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Google Assistant routines: What are they and how to set them up

Google Assistant can make your life easier, but you need to give it a little help.

Published onJuly 26, 2022

Google Assistant stock photo 1
Edgar Cervantes / Android Authority

Routines help make the most of Google Assistant, automating multiple actions with a single command. Google offers ready-made routines you can tweak to your liking, and you can also create fully custom ones, triggered by conditions or specific phrases. Google Assistant routines work on phones, tablets, and smart speakers like the Nest Audio or Nest Hub.

Google Assistant ready-made routines

Six pre-built Assistant routines are turned on by default. Using Android, you can view and edit them by launching Assistant, tapping the menu icon in the bottom-left corner, tapping your profile image, scrolling down, and selecting Routines. iOS users can get to the same menu by downloading the Google Assistant app and tapping on their profile photo.

You’ll find a breakdown of all six routines below. You can alter these by picking new phrases, adding and disabling actions, or switching up their order. You might for example adjust phone volume, toggle smart home accessories, or even have a poem read to you.

Good morning routine

When you say, “Good morning,” or “Tell me about my day,” Assistant can:

  • Tell you about the weather.
  • Give you calendar details.
  • Mention any reminders you have.
  • Remind you if your phone battery is low.
  • Play the news.

Related: Here are the Google Assistant commands you need to know

Bedtime routine

When you say, “Bedtime,” or “Good night,” Assistant can:

  • Ask what time the alarm should be set for.
  • Tell you if your phone battery is running low.
  • Play sleep sounds.

You may want to add actions like lowering the volume, getting weather details for the next day, and turning off Google-compatible lights. If you’ve got any smart locks in your home, asking Google to lock them will make sure your doors are secure.

Pictured is the gray Google Nest Audio on a bookshelf with the lights blinking.
Adam Molina / Android Authority

Leaving home routine

When you say, “I’m leaving,” or “I’m heading out,” Assistant can:

  • Adjust lights, plugs, thermostats, and other smart devices, including door locks and security systems.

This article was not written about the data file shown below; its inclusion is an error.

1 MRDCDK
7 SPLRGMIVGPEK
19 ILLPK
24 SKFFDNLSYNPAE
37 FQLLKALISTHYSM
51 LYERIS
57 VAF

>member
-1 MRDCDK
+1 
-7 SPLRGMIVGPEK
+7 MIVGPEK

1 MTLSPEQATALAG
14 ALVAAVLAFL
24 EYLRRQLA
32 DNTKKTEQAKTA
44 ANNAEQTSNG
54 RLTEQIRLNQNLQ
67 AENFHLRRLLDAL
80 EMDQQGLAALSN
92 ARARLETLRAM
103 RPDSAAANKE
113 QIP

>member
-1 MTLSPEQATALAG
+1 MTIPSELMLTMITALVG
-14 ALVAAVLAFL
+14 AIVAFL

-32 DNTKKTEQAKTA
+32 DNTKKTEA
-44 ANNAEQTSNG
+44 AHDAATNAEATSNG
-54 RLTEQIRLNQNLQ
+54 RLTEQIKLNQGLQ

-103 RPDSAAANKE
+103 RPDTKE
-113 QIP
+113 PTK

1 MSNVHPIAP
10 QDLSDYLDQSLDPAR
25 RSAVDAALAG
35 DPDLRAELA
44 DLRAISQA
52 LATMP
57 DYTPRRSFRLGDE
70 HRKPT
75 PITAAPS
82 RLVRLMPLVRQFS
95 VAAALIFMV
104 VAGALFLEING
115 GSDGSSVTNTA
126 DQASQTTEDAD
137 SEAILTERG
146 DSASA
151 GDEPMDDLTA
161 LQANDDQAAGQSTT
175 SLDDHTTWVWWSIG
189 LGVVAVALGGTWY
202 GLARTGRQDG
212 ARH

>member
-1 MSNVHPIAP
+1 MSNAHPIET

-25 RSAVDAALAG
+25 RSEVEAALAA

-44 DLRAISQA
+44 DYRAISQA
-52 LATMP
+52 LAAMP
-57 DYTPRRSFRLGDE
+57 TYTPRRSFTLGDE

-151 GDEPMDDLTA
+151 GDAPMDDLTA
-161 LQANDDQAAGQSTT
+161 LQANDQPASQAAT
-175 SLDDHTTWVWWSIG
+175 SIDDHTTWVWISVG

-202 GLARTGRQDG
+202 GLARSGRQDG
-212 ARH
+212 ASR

I’m home routine

When you say, “I’m home,” or “I’m back,” Assistant can:

  • Adjust lights, plugs, the thermostat, and other smart devices.
  • Broadcast that you’re home through a Google-compatible speaker.
  • Tell you about home-based reminders.
  • Adjust media volume.
  • Play music, news, radio, a podcast, or an audiobook.
Google Assistant logo.
Edgar Cervantes / Android Authority

Commuting to work routine

When you say, “Let’s go to work,” Assistant can:

  • Tell you about your commute (such as traffic congestion).
  • Get weather details.
  • Tell you about today’s calendar.
  • Mention any reminders.
  • Adjust lights, plugs, the thermostat, and other smart devices.
  • Adjust media volume.
  • Play music, news, radio, a podcast, or an audiobook.

Read next: How to choose your new Google Assistant voice

Commuting back home routine

When you say, “Let’s go home,” Assistant can:

  • Tell you about your commute.
  • Send a text.
  • Read unread texts.
  • Broadcast that you’re on your way home through a Google speaker.
  • Adjust lights, plugs, thermostats, and other smart devices.
  • Adjust media volume.
  • Play music, news, radio, a podcast, or an audiobook.

Google Assistant custom routines

Google Nest Audio smart speaker bathroom
Lily Katz / Android Authority

If Google’s default routines aren’t your thing, or don’t cover specific scenarios, you can make your own. That means picking actions you want to trigger, as well as a phrase you want to use in voice commands. If you have a home gym, for example, “Start my workout” might turn on your garage lights and fan, enable Do Not Disturb, then shuffle a Spotify workout playlist from your speaker. Sometimes a custom routine can deliver functionality similar to Google’s, but minimize the amount of tweaking involved, like this “Rise and shine” scenario:

Making a Google Assistant Routine

Here’s how you can set up this example in Android: launch Assistant, hit the menu icon, tap on your profile image in the top right corner, scroll down, and select Routines. From there, tap the New (plus icon) button up top, which will bring up a page for you to configure the routine. Begin by selecting the Add starter option and typing in “Rise and shine.” Then tap Add action and type in all three actions:

  • Show calendar events
  • What’s the weather
  • Visit

The possibilities for your own routines are endless, since they’re limited only by the devices and services you have and whether you use valid terms in your trigger phrases (see below). You don’t even have to go through the Assistant app. If you have the Google Home app, you can find the Routines menu there and tap on the plus icon to get going.

That’s all there is to it! Once you say a key phrase, or trigger conditions are met, Assistant runs your actions one-by-one. Be warned that depending on the phrase you choose, Android could show you top search results before launching a routine. This happened to me during testing, though only for the first few tries. After that, Assistant skipped search results and went straight to the first action.

Next: Here’s how to fix Google Assistant

If you’re going to try out routines, it’s probably a good idea to check out our Google Assistant commands guide, which explains many of the actions available to you.